Harreld to retire, opening search for new University of Iowa president
The UI leader told The Daily Iowan he will retire when a new university president is found, though he expects the search to last at least one to two years.
October 1, 2020
Bruce Harreld has steered the University of Iowa campus through a pandemic, faced falling state appropriations, and brokered the institution’s first public-private partnership to bring in billions in revenue. He has faced backlash from even before his tenure, beginning with a widely condemned search process that brought him to campus in 2015, and continued through his handling of COVID-19 on campus.
Now, Harreld is at the beginning of the end of his time at the helm, announcing that he will retire once his successor is chosen.
The 21st UI president’s background as a businessman and the 2015 search that propelled him to this position came under fire from some campus community members who felt his non-academic background would make him unqualified for the position.
Harreld said he is hoping to give the state Board of Regents ample time to find the next president given the ongoing pandemic and financial strife on campus, creating a smoother transition than the one that brought him to Iowa City. Harreld told The Daily Iowan on Tuesday he expects the search for his successor to take nine to 18 months.
After leaving the UI, Harreld said he plans to retire and won’t be moving on to another job.
“I have commitments to family and other folks that I need to live up to while I still can. I’ll turn 70 later this year, so I’m at the twilight end,” he said. “I have some other personal commitments I need to live up to, but there’s not another job. I’m not going anyplace, and that’s part of the luxury of this, to do it this way.”
He said he began working with the regents during the summer to start finding a new campus leader, hoping to eliminate the need for naming an interim president after his retirement.
“Then COVID-19 came around,” Harreld said. “And I started talking to other people in the industry, saying ‘What’s happening with searches at the presidential level?’ And most people said it was taking a lot longer.”
He went on to say the pandemic could stretch the timeline of the regents’ search.
Said Harreld: “I think I started saying with the board, maybe we should just start sooner rather than later. Nothing’s changed, other than that COVID-19 may have changed the mobility in the market for presidential searches.”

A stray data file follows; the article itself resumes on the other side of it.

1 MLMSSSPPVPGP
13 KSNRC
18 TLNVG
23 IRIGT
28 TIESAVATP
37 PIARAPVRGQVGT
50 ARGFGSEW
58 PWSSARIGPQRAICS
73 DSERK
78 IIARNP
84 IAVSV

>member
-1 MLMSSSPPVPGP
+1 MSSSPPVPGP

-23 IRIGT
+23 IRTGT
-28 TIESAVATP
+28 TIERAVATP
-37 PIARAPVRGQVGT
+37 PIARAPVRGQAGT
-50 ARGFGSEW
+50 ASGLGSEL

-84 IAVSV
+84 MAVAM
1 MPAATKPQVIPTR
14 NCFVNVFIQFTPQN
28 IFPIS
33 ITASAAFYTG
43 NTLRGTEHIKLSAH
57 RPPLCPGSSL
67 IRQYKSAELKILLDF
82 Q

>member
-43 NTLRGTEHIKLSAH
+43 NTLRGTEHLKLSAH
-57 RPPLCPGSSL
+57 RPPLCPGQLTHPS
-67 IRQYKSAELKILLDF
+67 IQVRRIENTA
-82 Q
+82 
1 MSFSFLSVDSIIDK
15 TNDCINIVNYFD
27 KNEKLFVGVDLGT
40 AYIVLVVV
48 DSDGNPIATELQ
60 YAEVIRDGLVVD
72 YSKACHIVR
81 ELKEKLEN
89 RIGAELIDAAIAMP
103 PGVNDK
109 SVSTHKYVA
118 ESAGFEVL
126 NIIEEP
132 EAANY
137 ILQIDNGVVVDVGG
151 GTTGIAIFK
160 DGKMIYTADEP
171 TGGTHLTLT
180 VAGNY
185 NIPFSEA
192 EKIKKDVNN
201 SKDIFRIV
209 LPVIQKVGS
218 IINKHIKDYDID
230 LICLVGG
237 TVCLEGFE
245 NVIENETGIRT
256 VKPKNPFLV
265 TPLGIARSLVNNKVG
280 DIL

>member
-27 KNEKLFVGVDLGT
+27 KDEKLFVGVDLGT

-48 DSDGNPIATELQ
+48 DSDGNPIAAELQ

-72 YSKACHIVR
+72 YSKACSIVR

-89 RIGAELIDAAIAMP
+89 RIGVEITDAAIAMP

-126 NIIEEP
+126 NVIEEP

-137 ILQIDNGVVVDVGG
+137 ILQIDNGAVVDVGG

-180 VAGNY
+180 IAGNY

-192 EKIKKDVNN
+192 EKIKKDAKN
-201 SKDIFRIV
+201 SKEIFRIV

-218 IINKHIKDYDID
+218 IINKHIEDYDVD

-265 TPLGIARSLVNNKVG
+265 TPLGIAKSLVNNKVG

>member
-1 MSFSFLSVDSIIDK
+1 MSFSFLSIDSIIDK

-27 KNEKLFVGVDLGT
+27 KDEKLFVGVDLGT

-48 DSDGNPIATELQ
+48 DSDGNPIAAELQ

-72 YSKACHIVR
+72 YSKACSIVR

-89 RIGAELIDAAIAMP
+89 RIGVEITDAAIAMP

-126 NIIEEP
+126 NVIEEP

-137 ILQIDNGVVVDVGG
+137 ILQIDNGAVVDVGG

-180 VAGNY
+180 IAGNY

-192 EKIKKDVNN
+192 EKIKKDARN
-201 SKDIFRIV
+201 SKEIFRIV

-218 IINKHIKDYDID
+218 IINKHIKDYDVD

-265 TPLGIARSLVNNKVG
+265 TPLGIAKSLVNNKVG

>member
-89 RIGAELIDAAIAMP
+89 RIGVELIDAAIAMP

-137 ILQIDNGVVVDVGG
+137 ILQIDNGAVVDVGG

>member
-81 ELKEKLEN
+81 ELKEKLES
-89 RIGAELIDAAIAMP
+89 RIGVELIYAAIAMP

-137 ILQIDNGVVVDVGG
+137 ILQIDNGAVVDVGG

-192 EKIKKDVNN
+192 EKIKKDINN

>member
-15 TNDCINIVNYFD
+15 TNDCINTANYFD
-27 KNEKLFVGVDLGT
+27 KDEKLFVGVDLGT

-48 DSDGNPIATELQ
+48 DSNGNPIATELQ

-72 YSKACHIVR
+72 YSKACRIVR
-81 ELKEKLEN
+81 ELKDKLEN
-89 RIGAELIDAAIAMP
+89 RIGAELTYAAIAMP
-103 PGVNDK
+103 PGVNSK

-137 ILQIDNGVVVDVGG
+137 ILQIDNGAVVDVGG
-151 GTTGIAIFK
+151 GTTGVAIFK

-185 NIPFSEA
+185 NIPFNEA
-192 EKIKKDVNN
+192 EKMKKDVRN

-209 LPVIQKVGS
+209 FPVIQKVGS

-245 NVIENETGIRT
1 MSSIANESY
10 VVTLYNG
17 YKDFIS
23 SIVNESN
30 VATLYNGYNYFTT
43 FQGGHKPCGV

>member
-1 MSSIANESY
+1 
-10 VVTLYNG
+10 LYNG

Michael Richards, president of the Board of Regents — which governs Iowa’s three public universities — said the search for Harreld’s replacement will begin at a special regents meeting Oct. 5.
Richards told the DI that the regents did not ask Harreld to retire, and were somewhat caught off guard by his decision.
“It was a little bit of a surprise to us, in a heartfelt way,” Richards said. “He’s worked very hard and made a lot of significant changes at the university and improvements. I believe that he had been thinking about doing this, according to just talking with him, maybe next summer, but then he felt because of the COVID deal it might take a little longer than anticipated.”
In 2019, Harreld told the DI he wanted to keep the job beyond the end date outlined in his original contract, Nov. 2, 2020. Months later, the regents extended Harreld’s contract through the end of 2023.
Harreld receives an annual salary of $590,000, though he asked the regents in July to approve a temporary 50 percent pay cut in response to the pandemic-related financial challenges the UI faces.
The president received $200,000 in deferred compensation in the first five years of his contract. For 2020 to 2023, he will still receive $400,000 per year in deferred compensation as well as the full compensation if he remains at the UI through June 2023.
Harreld said he will stay in his role as long as it takes to find a new leader — through the end of his contract in 2023 and longer if necessary — a decision that is ultimately up to the Board of Regents.
The regents appointed Harreld president in September 2015, nine months after previous President Sally Mason announced her intent to retire in January of that year. Harreld said there is not a “specific timeline” to find his own successor.
We can search the country, the world, for a great leader that fits us,” he said. “If that takes a little longer, we have the time.”
Harreld has faced protests this semester from students and faculty about reopening the university as local COVID-19 cases spiked. His retirement announcement also comes during a time of nationwide reckoning with systemic racism marked by a summer of Black Lives Matter demonstrations in Iowa City.
Calls for racial justice reverberated nationwide after George Floyd’s killing by Minneapolis police. Iowa City protesters spray painted the president’s residence over the summer, demanding the UI cut ties with the Iowa City Police Department.
On the coronavirus front, those calling for the UI to move all classes online marched to Harreld’s residence in August. He did not appear while they chanted “Bruce, resign or go online” outside his home.
Harreld said his decision to announce his retirement now has nothing to do with current issues on campus.
“I think at the end of the day somebody will try to spin this and put some conspiracy behind it, but it’s just not the case,” he said.
Concerns over the head Hawkeye’s leadership have been prevalent among students and faculty since he first took the job in 2015.
Timeline by Kelsey Harrell/The Daily Iowan
In September that year, the DI reported that Harreld’s public forum after the regents announced his appointment was so contentious that shared governance organizations released a statement denouncing it.
“Many constituents were embarrassed by these comments and felt they were not characteristic of the UI community as a whole,” the statement said.
Some at the UI also said there were better people for the job. An informal 2015 survey conducted by the UI chapter of the American Association of University Professors found 1.8 percent of faculty and 2.8 percent of other respondents said they thought Harreld was qualified for the position.
He was chosen over three candidates with academic backgrounds — Ohio State University Provost Joseph Steinmetz, Tulane University Provost Michael Bernstein, and Oberlin College President Martin Krislov, all of whom are white men like Harreld.